Levi’s jeans sold for over $75,000. Do not worry. Inflation isn’t that bad.
The really, really) old pair of jeans originated in the 19th century. The jeans were auctioned at an auction in New Mexico. Two vintage clothing collectors have teamed up to deposit the money to bring this piece of history back to California.
With the 15% buying commission, the duo (Zip Stevenson and Kyle Haupert) deposited a total of $87,400. The deal to do the deal together was made during the jeans auction. The case was captured by Haupert’s phone and posted on Instagram.
The pants were found years ago by denim historian Michael Harris in an abandoned mine shaft, according to The Wall Street Journal.
Aside from the wear on the pants and what buyers and Harris believe to be candle wax from the former wearer (a miner, they seem to believe), the jeans hold another piece of history – one that Levi’s will probably want to forget. .
One of the faded trouser pockets bears the phrase “The only guy made by white labor”.
“Levi Strauss & Co. is a company with a long and above all proud heritage. Throughout our history, we have strived to do good within and beyond our company and to be a force for good. equality and racial justice,” said Levi Strauss & Co., the NPR spokesperson said in an emailed statement. “But there were times when we failed.”
“An economic crisis in the United States in [the] The 1870s brought high unemployment and fueled anti-Chinese sentiment and rampant discrimination. In 1882, when Congress passed the Chinese Exclusion Act, there was significant social pressure not to hire Chinese workers and LS&Co. adopted an anti-China labor policy,” the spokesperson said.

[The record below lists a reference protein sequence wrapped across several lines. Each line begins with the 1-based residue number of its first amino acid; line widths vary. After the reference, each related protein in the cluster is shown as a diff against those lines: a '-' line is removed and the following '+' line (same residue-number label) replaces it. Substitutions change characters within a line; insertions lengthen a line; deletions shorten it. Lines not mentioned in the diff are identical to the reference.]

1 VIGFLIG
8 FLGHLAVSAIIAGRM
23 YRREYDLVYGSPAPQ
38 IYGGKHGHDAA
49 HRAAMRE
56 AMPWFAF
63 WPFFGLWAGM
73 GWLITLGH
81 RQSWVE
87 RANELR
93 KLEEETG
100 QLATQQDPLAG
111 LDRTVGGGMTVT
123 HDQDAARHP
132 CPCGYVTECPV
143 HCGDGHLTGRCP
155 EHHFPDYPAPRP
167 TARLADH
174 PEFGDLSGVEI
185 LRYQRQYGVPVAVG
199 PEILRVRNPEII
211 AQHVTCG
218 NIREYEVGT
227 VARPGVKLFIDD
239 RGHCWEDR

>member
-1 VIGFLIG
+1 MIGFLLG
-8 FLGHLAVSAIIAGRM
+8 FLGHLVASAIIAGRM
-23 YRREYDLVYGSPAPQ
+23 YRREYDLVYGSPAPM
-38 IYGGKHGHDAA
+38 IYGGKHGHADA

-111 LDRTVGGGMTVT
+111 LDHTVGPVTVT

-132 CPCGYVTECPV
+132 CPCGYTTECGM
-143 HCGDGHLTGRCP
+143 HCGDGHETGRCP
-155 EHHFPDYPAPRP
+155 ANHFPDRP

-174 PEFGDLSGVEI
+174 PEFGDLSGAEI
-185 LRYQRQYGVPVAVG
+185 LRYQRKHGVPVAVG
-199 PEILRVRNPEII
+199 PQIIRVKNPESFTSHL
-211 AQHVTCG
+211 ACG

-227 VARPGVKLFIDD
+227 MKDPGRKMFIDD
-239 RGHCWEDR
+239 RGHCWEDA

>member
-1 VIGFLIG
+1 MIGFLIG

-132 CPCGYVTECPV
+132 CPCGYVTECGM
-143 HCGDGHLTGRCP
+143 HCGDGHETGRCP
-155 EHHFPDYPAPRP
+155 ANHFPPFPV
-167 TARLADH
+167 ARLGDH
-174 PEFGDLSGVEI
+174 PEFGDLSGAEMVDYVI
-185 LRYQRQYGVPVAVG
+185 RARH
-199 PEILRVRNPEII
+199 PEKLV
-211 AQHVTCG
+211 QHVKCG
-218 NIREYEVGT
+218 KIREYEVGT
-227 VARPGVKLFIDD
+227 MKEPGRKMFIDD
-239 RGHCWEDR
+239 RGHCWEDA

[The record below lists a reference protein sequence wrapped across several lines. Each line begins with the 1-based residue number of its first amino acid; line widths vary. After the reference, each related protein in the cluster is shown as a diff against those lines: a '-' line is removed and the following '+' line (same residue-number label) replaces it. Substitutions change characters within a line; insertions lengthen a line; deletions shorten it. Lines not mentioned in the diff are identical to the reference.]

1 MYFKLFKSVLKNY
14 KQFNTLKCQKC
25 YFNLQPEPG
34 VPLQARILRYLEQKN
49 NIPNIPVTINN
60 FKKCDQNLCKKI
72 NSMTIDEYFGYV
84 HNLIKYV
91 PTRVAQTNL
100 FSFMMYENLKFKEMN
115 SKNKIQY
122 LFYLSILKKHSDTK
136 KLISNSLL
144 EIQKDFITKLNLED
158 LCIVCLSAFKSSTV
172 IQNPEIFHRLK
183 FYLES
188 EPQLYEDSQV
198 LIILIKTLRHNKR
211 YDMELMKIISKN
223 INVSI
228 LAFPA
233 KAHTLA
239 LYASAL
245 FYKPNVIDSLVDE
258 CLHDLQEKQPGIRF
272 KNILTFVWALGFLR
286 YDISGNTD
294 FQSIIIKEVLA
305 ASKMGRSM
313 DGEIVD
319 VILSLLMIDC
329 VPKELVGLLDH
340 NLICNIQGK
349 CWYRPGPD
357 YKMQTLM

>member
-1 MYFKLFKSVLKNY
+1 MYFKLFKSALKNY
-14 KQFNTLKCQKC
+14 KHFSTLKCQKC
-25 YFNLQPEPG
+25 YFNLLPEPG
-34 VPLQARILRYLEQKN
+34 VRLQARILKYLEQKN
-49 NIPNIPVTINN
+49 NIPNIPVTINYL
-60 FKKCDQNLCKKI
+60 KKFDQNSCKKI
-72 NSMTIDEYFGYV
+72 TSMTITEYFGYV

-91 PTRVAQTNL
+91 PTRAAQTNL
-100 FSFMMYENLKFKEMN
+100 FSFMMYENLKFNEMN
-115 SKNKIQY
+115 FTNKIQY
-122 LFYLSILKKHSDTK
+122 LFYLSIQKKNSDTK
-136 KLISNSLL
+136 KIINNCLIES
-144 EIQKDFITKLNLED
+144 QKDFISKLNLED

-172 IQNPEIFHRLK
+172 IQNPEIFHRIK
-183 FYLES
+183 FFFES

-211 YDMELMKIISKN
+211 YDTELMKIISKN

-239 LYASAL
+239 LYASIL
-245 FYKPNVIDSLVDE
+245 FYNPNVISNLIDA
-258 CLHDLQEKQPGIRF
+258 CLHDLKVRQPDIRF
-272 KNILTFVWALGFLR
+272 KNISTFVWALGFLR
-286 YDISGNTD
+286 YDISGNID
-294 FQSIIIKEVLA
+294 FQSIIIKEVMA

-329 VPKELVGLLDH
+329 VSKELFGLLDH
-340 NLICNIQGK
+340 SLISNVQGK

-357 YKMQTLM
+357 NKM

The Chinese Exclusion Act was the first case in US history where immigrants were barred from entering the United States solely because of their race and social class. according to previous NPR reports. The law established a 10-year ban on Chinese workers immigrating to the United States. Other restrictions on the immigration of Chinese workers continued well into the 20th century, according to the National Archives.
At this time in the 19th century, Levi’s declared in advertisements and on its products that the products were “made by white labor”. The idea was that it would improve sales and align with consumer views at the time. The company then reversed its policy in the 1890s, the spokesperson said.
“We are totally committed to using our platform and our voice to advocate for true equality and fight racism in all its forms as it persists today,” the company said.
If you’re intrigued by this piece of clothing, Denim Doctors, a California vintage showroom run by Stevenson, has the jeans on display in their store.
“We show by appointment only as these are kept in a bank vault,” the outlet said. said on Instagram. “Do not hesitate to make an appointment by calling.”